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Alas, poor Keelie. I knew her.

Alas, poor Keelie. I knew her. published on 12 Comments on Alas, poor Keelie. I knew her.

Player Death Culture

The way D&D deals with death is a lot different from when I was wee. Death was given out for the slightest mistake. Deadly traps plagued hallways, and new characters sprouted up like graveweeds. It was a different kind of fun, but it was fun.

This attitude toward death is still around, I think, but I’m not so certain people who hold it play 5e.

At least in my experience, in 4e and 5e both, death has been seen as something that needs earned. I’ve killed exactly two player characters in those editions. One was a valiant Dragonborn Paladin, who died hurling a wounded princess to safety through an open portal as the last volley of arrows sank into his back. The other was a Rogue who stepped into an ooze.

There’s a much more JRPG feel to the D&D groups I’ve found over the past few years, and player death isn’t a huge part of that vibe.

What’s PC death like at your table? I’d be interested to hear, so please, sound off in the comments.

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Rolling a new character is fun the first, maybe second time. If you’re constantly dying and making new characters…thats just tedious.

It’s EXTREMELY rare for my party. We’ve been playing for two years on the same characters and only now because we’re in possibly the worst situation possible is the DM requiring us to think about back up characters. With the level of thought and depth and character growth (and, admittedly, using them to process our own complicated traumas and reactions to them), it’d be hard to just drop them after the first 12 sessions.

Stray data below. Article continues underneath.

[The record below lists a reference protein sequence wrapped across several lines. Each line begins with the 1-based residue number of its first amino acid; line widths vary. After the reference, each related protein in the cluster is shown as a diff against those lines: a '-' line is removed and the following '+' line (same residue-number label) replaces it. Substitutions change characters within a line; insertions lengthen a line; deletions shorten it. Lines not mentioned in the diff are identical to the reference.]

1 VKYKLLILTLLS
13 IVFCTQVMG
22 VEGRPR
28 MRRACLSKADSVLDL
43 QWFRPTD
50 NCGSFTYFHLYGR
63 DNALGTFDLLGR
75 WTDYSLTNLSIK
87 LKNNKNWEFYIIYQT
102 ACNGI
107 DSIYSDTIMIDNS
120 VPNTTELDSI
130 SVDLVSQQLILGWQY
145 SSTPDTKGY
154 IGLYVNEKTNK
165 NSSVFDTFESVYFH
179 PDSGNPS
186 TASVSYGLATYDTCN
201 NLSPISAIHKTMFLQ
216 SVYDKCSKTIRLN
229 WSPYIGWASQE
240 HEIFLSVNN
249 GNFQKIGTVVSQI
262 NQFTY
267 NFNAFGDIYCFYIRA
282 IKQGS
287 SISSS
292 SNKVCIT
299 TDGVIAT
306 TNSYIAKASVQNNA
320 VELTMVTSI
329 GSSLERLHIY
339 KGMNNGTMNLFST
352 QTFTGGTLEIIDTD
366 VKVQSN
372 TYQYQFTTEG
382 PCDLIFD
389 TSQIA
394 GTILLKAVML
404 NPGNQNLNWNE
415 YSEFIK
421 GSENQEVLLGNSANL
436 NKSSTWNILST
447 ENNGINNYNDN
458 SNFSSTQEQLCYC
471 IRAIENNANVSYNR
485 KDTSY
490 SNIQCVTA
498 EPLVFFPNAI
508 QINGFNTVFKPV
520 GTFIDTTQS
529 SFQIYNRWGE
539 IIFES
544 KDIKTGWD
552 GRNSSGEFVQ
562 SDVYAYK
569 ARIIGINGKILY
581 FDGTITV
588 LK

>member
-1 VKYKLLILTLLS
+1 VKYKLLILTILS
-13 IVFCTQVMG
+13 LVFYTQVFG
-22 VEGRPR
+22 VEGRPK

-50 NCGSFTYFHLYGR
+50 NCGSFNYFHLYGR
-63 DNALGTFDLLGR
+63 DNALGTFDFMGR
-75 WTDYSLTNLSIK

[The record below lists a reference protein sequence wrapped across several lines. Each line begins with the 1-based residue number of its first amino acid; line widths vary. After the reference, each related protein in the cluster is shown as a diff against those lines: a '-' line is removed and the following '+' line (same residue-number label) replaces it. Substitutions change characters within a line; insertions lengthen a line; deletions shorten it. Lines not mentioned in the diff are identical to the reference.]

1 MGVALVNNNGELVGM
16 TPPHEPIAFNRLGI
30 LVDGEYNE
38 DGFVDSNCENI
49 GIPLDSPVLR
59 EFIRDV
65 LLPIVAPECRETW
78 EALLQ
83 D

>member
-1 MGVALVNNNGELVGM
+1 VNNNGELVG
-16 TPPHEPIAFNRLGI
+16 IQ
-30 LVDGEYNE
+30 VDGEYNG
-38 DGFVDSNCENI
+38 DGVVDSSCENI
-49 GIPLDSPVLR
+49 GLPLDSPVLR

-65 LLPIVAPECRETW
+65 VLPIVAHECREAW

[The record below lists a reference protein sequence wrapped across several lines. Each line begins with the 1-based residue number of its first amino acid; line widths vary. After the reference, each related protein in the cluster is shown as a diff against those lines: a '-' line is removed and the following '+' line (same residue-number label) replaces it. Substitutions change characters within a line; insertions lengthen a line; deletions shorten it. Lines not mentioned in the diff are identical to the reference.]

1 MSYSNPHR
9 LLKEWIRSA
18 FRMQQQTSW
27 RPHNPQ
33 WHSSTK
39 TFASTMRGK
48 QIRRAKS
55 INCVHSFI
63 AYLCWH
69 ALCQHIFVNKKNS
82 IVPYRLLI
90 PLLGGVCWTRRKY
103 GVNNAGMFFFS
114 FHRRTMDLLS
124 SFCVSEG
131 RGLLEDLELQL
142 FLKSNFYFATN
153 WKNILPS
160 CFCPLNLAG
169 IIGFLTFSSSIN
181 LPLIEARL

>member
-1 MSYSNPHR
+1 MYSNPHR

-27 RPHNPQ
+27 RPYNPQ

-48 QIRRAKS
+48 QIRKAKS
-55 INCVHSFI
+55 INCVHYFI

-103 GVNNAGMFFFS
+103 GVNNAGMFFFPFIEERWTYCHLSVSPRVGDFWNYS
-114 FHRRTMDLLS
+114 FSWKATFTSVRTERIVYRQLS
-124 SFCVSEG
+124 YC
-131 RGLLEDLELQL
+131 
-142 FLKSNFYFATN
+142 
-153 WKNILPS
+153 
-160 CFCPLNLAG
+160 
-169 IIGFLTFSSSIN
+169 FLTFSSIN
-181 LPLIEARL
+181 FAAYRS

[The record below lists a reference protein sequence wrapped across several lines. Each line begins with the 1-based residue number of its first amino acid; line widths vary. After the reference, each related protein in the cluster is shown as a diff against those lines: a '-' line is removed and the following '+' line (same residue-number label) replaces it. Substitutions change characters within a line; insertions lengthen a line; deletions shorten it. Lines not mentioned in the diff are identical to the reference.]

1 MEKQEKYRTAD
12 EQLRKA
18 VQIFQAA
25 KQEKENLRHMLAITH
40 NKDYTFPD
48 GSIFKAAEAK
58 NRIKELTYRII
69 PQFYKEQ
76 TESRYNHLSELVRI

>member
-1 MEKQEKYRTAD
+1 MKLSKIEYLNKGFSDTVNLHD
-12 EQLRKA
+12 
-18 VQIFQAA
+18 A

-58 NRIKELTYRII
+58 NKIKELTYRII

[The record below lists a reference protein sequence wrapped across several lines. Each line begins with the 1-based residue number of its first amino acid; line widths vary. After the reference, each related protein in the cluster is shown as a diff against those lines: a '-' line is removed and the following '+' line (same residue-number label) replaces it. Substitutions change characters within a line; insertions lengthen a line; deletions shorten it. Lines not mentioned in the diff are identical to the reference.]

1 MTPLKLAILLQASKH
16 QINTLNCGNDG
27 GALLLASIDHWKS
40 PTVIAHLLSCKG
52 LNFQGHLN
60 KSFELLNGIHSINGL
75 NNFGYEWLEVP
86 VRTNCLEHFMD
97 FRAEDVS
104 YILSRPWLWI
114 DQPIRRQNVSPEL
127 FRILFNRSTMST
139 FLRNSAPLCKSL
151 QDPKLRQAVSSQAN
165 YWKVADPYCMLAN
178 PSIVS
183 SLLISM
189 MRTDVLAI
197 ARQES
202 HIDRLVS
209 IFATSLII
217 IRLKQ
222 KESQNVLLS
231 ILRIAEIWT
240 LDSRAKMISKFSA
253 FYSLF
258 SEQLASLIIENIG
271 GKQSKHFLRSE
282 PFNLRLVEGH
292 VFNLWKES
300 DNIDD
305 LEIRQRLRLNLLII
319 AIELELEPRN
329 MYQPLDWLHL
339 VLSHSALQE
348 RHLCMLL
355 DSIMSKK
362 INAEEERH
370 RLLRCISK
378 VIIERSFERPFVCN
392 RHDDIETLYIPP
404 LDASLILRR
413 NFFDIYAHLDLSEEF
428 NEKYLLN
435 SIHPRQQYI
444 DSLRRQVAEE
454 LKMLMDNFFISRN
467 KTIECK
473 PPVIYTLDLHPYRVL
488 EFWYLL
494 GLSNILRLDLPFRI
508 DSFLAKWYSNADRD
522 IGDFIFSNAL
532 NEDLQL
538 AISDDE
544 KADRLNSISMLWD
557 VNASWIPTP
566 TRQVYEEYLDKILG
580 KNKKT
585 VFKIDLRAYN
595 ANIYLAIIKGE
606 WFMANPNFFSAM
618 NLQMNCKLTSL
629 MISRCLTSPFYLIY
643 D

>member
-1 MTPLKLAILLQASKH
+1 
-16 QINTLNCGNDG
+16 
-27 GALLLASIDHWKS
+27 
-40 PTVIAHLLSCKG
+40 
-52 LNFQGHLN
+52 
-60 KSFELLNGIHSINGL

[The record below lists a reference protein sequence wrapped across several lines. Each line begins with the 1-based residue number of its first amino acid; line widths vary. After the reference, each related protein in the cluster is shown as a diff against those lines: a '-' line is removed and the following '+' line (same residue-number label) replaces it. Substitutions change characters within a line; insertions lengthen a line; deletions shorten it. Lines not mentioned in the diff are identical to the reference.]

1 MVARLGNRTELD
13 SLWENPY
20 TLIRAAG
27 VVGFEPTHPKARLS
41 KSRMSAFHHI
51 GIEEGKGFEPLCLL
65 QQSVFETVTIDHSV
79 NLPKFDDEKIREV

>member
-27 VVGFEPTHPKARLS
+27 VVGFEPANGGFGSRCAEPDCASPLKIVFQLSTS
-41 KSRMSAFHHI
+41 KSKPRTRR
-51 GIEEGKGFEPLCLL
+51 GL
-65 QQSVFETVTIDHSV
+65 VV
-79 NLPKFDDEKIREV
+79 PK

When I’m DMing it’s kinda the same thing. I haven’t run a campaign nearly that long yet, but I do want my players’ characters to stay alive so we can do the story instead of catching up new PCs all the time. Does it come real close to death sometimes? Do players forget thanks to what they go through that I said I’ll do what I can so they don’t die? Sure, so there’s an element of loss and risk and weight to the game, but them not dying is a firm thing for me.

Late to the party, but in my group, we houseruled out pretty much all sources if instant-death, and enemies won’t intentionally kill a downed party-member while there’s still other threats to them nearby. Which effectively means if I don’t screw up combat balance massively (which so far I haven’t), deaths only happen due to player stupidity. We had one bard die so far.

My groups are usually playing the more narrative focused, more death averse modern style, and deaths are rare. Either they are a big part of a character arc, or they’re indicative of max level stupidity from a player.

But I myself also like the “classic” dice game way to play. I’d just like to know this in session 0, because there’s no point to put much effort into background and character development for a goon who’ll be dead in a dank dungeon in five sessions, anyway.

In my current game (4 years and going strong) I’ve only had 3 player deaths. One player died twice, once at low level to a giant frog that swallowed her, but she got ressurected later (hard earned process) but then the same character got disintegrated by a big bad in later levels. My other player that died, drank a god-tier strength potion and battled a titan creature (Think sand worm from Dune) by himself, for a few rounds before he died from the aftereffects. The titan died as well though, so it got to be dramatic and fun 🙂

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